From a Bayesian point of view, this is equivalent to assuming that your data is generated by a line plus Gaussian noise, and finding the maximum likelihood line based on that assumption. Using the absolute values means assuming that your noise has pdf proportional to $e^{-|x|}$ which is substantially less natural than assuming Gaussian noise (e.g. Gaussian ...


1

If the regression data are symmetric with respect to changing the sign of $y$, the least-squares approximation is the line $y=0$. The error is a sum of pairs $((y+a)^2 + (y-a)^2)$ all of which are minimized at $y=0$. If the data are samples from a symmetric distribution then $y=0$ is the expected regression line and the actual line will be a small random ...


2

As @hardmath mentioned in the comment, the results are perfectly logical. If $Y$ and $X$ are independent and each one is $\mathcal{N}(0,1)$, so clearly (from independence) $cov(X,Y)=0$ and the real intercept is $0$, because $(0,0)=(\mathbb{E}X, \mathbb{E}Y)$. Hence, the real regression line is simply $y=0+0 x+\epsilon=\epsilon$, where $\epsilon \sim \mathcal{...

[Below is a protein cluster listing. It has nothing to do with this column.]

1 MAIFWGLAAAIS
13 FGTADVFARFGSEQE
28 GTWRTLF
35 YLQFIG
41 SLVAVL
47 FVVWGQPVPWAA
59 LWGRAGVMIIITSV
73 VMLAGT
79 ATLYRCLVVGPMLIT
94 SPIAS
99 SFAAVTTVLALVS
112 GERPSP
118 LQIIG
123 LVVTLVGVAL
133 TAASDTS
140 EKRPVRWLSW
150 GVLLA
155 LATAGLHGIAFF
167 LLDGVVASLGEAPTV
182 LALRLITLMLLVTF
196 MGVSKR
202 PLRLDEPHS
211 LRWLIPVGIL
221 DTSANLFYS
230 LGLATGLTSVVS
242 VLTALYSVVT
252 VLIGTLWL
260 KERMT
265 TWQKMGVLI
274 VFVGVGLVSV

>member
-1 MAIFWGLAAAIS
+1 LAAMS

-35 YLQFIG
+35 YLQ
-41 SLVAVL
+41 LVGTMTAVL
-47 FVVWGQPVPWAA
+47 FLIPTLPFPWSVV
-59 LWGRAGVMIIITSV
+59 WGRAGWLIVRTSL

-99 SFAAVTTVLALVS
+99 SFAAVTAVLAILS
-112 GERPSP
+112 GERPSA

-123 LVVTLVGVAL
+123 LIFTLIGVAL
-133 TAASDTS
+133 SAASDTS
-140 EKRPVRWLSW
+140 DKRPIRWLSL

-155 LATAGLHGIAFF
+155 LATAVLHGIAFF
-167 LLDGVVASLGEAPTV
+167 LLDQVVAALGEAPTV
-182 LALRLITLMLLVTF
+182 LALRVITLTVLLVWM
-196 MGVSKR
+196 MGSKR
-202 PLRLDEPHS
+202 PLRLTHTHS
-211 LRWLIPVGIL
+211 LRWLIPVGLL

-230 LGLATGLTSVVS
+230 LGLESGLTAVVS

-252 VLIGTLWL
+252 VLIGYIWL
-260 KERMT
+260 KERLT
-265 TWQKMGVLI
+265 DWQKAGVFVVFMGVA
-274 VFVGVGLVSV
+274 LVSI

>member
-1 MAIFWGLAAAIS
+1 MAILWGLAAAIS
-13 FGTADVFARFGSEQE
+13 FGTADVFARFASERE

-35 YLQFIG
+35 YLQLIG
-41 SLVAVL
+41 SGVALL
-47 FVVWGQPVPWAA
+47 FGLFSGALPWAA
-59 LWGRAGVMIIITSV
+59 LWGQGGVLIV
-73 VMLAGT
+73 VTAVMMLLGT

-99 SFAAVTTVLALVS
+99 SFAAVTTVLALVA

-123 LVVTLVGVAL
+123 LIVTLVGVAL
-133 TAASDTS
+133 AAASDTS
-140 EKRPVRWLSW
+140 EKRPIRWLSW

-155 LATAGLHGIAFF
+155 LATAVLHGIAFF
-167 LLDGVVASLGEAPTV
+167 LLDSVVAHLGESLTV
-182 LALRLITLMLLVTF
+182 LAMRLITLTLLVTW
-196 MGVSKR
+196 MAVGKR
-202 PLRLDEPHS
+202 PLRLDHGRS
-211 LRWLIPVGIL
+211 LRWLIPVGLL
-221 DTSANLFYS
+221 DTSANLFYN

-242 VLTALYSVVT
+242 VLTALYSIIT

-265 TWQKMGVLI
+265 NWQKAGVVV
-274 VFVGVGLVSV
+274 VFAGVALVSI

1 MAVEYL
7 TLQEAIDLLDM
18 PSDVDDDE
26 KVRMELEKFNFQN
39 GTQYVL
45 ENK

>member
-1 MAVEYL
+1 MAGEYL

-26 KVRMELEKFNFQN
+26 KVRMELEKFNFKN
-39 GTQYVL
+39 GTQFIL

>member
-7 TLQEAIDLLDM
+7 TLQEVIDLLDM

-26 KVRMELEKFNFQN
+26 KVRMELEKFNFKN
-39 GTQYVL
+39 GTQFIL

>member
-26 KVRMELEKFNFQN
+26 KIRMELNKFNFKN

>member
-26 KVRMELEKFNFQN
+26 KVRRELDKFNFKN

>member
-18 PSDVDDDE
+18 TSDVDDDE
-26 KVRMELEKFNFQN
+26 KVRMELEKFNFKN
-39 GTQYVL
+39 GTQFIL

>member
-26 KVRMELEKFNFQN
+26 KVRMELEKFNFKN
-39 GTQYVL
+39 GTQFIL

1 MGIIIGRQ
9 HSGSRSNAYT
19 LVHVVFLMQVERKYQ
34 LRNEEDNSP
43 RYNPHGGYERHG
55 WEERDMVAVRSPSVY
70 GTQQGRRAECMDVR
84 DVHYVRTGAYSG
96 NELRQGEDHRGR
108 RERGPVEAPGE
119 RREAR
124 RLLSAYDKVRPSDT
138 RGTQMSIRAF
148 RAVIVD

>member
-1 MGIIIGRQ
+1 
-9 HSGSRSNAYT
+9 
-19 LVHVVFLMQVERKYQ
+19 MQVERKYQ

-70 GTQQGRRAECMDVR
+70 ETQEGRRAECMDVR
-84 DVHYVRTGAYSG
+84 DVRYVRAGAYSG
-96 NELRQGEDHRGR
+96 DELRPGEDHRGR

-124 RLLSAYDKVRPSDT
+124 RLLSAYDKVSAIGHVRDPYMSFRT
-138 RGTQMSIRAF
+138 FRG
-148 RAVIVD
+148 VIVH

0

Pearson's correlation coefficient between $X$ and $Y$ is given by $$ \rho = \frac{cov(X,Y)}{\sigma_X \sigma_Y}. $$ In the simple linear regression model $y=\beta_0 + \beta_1x + \epsilon$, the slope, $\beta_1$, has the following form/interpretation $$ \beta_1 = \frac{cov(X,Y)}{\sigma^2_X}, $$ hence, $$ \beta_1 = \frac{cov(X,Y)\sigma_Y}{\sigma_X \sigma_X \...


0